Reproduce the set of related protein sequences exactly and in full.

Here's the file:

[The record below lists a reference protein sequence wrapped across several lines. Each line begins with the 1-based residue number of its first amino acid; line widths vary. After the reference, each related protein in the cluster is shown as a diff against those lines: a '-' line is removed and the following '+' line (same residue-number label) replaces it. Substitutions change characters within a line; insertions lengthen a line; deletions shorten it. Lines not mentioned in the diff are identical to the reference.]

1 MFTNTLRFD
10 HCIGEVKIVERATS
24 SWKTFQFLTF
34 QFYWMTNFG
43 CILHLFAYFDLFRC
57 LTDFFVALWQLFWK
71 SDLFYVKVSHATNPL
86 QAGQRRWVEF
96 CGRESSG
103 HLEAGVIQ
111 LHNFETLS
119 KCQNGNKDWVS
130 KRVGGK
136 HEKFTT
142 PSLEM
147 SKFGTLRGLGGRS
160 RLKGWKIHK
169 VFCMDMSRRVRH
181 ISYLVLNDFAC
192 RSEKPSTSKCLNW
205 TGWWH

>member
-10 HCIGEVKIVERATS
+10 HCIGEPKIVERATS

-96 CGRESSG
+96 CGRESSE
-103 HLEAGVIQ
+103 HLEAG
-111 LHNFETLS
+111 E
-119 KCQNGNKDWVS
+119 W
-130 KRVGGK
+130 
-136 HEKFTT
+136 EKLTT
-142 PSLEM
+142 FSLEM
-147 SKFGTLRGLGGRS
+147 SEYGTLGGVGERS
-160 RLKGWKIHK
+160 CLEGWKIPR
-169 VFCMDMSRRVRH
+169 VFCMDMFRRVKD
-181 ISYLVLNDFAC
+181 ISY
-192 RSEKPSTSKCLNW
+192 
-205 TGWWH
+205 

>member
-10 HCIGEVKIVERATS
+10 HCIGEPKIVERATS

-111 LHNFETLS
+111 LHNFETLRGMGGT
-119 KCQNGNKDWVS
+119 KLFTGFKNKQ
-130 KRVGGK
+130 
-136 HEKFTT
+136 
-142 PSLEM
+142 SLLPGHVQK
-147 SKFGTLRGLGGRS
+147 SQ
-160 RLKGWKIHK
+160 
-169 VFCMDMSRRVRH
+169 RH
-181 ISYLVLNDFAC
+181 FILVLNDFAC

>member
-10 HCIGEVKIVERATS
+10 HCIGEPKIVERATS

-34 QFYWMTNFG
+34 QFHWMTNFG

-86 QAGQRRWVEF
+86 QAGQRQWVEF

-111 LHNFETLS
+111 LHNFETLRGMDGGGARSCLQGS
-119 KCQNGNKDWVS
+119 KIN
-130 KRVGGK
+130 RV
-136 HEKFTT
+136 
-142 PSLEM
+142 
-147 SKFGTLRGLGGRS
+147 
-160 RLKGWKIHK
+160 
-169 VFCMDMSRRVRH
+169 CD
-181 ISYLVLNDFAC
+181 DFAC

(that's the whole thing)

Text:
[The record below lists a reference protein sequence wrapped across several lines. Each line begins with the 1-based residue number of its first amino acid; line widths vary. After the reference, each related protein in the cluster is shown as a diff against those lines: a '-' line is removed and the following '+' line (same residue-number label) replaces it. Substitutions change characters within a line; insertions lengthen a line; deletions shorten it. Lines not mentioned in the diff are identical to the reference.]

1 MFTNTLRFD
10 HCIGEVKIVERATS
24 SWKTFQFLTF
34 QFYWMTNFG
43 CILHLFAYFDLFRC
57 LTDFFVALWQLFWK
71 SDLFYVKVSHATNPL
86 QAGQRRWVEF
96 CGRESSG
103 HLEAGVIQ
111 LHNFETLS
119 KCQNGNKDWVS
130 KRVGGK
136 HEKFTT
142 PSLEM
147 SKFGTLRGLGGRS
160 RLKGWKIHK
169 VFCMDMSRRVRH
181 ISYLVLNDFAC
192 RSEKPSTSKCLNW
205 TGWWH

>member
-10 HCIGEVKIVERATS
+10 HCIGEPKIVERATS

-96 CGRESSG
+96 CGRESSE
-103 HLEAGVIQ
+103 HLEAG
-111 LHNFETLS
+111 E
-119 KCQNGNKDWVS
+119 W
-130 KRVGGK
+130 
-136 HEKFTT
+136 EKLTT
-142 PSLEM
+142 FSLEM
-147 SKFGTLRGLGGRS
+147 SEYGTLGGVGERS
-160 RLKGWKIHK
+160 CLEGWKIPR
-169 VFCMDMSRRVRH
+169 VFCMDMFRRVKD
-181 ISYLVLNDFAC
+181 ISY
-192 RSEKPSTSKCLNW
+192 
-205 TGWWH
+205 

>member
-10 HCIGEVKIVERATS
+10 HCIGEPKIVERATS

-111 LHNFETLS
+111 LHNFETLRGMGGT
-119 KCQNGNKDWVS
+119 KLFTGFKNKQ
-130 KRVGGK
+130 
-136 HEKFTT
+136 
-142 PSLEM
+142 SLLPGHVQK
-147 SKFGTLRGLGGRS
+147 SQ
-160 RLKGWKIHK
+160 
-169 VFCMDMSRRVRH
+169 RH
-181 ISYLVLNDFAC
+181 FILVLNDFAC

>member
-10 HCIGEVKIVERATS
+10 HCIGEPKIVERATS

-34 QFYWMTNFG
+34 QFHWMTNFG

-86 QAGQRRWVEF
+86 QAGQRQWVEF

-111 LHNFETLS
+111 LHNFETLRGMDGGGARSCLQGS
-119 KCQNGNKDWVS
+119 KIN
-130 KRVGGK
+130 RV
-136 HEKFTT
+136 
-142 PSLEM
+142 
-147 SKFGTLRGLGGRS
+147 
-160 RLKGWKIHK
+160 
-169 VFCMDMSRRVRH
+169 CD
-181 ISYLVLNDFAC
+181 DFAC